With so much written about the debate between active versus passive over the years, it can sometimes be difficult to separate fact from fiction. In a white paper issued by T. Rowe Price, Josh Nelson, head of U.S. Equity, looks to provide clarity on some of the common myths and misconceptions surrounding the active versus passive debate.
Myth 1: Passive Investing Guarantees Market Return
One appeal of the passive approach is that it achieves returns in line with the index. The theory is that while you’ll never beat the market with passive, you’ll also never trail it by more than the strategy’s expenses. The gap between theory and practice can be wide.
Consider matching the weights of the different securities in the index. What happens when prices change the next day? When does rebalancing take place to keep the weights equally matched? What about when dividend payments are made? More is happening beneath the surface of passive strategies than most investors think.
Another appeal of passive investing is its generally low cost. However, investors who choose an investment purely on this basis must understand that, in doing so, they’re guaranteed to underperform the index year-over-year. While many active managers also underperform (at a higher cost), skilled active managers with abundant resources have shown that they can regularly beat comparable passive returns.
Myth 2: Active Strategies Fail to Consistently Add Value
There’s ample research suggesting that the average active manager fails to add value after fees consistently, but despite headlines declaring the death of active management, many active managers have the skill and rigor to consistently outperform the market.
When considering active management, investors should select a skilled active manager with extensive research capabilities and a proven track record of outperformance. They should also learn an active manager’s investment philosophy, process, and resources.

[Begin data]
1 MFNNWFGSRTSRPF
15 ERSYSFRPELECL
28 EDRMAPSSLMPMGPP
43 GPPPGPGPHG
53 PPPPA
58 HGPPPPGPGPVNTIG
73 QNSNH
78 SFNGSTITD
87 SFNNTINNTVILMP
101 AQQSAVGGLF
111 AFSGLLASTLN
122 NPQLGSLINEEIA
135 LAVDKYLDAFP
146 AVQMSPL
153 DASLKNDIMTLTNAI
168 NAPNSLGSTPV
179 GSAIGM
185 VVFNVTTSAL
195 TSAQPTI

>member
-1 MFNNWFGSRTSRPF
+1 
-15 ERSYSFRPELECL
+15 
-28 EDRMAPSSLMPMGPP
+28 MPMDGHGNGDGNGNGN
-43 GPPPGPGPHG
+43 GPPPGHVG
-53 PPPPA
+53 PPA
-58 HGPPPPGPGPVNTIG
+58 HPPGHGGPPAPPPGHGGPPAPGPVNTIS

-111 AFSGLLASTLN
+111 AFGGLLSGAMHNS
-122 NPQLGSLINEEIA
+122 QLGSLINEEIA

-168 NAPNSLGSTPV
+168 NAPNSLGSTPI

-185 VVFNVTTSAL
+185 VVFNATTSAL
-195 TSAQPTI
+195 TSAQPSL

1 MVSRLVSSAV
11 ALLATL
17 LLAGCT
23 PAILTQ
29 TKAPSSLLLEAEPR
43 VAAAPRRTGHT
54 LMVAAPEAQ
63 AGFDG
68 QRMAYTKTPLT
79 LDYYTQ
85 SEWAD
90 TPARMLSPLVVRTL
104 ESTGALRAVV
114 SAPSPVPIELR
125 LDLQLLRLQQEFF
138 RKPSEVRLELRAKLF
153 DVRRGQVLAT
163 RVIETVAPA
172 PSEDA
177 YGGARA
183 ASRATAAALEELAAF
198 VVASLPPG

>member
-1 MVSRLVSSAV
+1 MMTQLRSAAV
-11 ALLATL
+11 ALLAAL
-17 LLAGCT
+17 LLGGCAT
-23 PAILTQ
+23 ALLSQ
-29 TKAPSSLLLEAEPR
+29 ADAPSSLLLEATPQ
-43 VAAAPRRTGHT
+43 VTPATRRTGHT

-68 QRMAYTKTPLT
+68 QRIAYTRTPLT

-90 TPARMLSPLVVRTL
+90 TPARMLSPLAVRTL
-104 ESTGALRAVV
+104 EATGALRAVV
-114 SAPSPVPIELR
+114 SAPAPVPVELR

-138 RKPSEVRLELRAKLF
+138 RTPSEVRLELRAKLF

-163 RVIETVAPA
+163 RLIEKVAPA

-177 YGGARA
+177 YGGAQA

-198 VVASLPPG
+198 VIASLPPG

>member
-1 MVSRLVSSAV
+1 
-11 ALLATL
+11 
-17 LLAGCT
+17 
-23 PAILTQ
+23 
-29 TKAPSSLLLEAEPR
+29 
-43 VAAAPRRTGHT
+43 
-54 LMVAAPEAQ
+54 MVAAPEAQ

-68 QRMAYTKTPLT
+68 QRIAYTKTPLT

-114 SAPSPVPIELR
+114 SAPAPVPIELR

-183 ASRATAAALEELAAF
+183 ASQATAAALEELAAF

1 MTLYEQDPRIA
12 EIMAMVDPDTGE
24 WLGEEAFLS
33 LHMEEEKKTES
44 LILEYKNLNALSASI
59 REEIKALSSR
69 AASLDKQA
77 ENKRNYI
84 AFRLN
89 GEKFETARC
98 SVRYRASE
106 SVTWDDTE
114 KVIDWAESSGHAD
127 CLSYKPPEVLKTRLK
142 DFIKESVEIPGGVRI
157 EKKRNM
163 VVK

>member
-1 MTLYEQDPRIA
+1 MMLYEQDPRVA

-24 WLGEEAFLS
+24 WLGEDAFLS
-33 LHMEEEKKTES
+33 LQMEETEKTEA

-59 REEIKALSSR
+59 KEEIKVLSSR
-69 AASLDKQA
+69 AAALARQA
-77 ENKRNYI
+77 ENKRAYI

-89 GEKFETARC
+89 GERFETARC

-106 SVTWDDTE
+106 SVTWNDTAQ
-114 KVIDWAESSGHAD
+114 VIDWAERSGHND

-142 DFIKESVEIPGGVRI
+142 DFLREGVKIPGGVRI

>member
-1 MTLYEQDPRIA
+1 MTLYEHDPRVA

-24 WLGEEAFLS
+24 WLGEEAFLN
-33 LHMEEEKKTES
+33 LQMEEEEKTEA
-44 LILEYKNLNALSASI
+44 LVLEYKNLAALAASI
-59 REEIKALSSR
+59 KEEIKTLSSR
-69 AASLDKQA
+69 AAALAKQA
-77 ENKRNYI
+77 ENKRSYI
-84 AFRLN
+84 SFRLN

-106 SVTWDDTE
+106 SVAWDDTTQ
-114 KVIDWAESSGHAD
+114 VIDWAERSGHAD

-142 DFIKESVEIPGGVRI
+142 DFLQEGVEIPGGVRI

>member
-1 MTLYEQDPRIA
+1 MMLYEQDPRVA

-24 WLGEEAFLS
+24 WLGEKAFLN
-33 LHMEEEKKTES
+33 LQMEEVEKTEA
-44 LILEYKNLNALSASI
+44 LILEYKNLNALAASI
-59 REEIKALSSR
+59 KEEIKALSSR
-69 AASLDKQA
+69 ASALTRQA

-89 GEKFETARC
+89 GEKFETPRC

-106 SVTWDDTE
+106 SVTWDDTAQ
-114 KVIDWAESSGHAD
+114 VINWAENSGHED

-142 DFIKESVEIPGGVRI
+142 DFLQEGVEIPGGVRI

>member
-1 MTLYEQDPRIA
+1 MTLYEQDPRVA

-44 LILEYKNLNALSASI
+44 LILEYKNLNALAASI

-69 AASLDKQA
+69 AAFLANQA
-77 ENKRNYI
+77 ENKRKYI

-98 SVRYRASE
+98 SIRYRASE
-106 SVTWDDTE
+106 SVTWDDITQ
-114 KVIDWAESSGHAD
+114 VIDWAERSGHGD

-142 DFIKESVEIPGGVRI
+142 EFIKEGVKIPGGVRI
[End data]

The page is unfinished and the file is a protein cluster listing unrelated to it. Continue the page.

Myth 3: Passive Eliminates Active Decision Making
Another draw of passive investing is its low‑maintenance nature, but to suggest that there’s no active decision‑making involved is inaccurate. For example, companies are screened for quality to be considered for the S&P 1500 Composite Index. So, from the start, active quantitative decisions are being made to exclude part of the U.S. equity market.
Then there’s the decision of which index is best to track and what biases and assumptions are baked into that index. Digging into the details, passive investing always involves some active decision‑making.
Myth 4: Passive Limits Risk Exposure
Passive investors argue that, unlike active management, there’s no risk of significant market underperformance. Yet this perspective fails to acknowledge the risk mitigation flexibility available to active managers.
In an uncertain market environment where appealing investment opportunities are few and far between, an active manager can elect not to invest in the market and instead simply allocate money to cash. Similarly, an active manager doesn’t have to stay invested in all market areas.
If a particular sector is underperforming or appears to be overvalued, active investors can limit their potential risk by underweighting or avoiding these areas altogether. Passive investors, meanwhile, have no option but to remain fully invested across the entire market.
An active manager has complete control over the level of risk exposure and at exactly which point to move underweight or exit an investment altogether.
Myth 5: Active Management’s Future Is Limited
Some advocates of passive investing argue that the significant investor inflows into passive strategies suggest that active management’s days are numbered. Nelson finds this unlikely since the stock market becomes more inefficient as passive assets under management grow. The more inefficient the market becomes, the more opportunities there are for skilled active managers to outperform.
Nelson concluded that, while there are valid arguments on both sides of the active versus passive debate, none of them should be taken at face value. In fact, many common arguments fall apart when held up under closer scrutiny.
“While the appeal of inexpensive passive market exposure is understandable, investors should not ignore skilled active managers and their ability to exploit market inefficiencies and mitigate risk,” he wrote before adding: “active management is vital to the overall efficiency of financial markets.”
T. Rowe Price offers a suite of actively managed ETFs. T. Rowe Price has been in the investing business for over 80 years, conducting field research firsthand with companies, utilizing risk management, and employing a team of experienced portfolio managers carrying an average of 22 years of experience.
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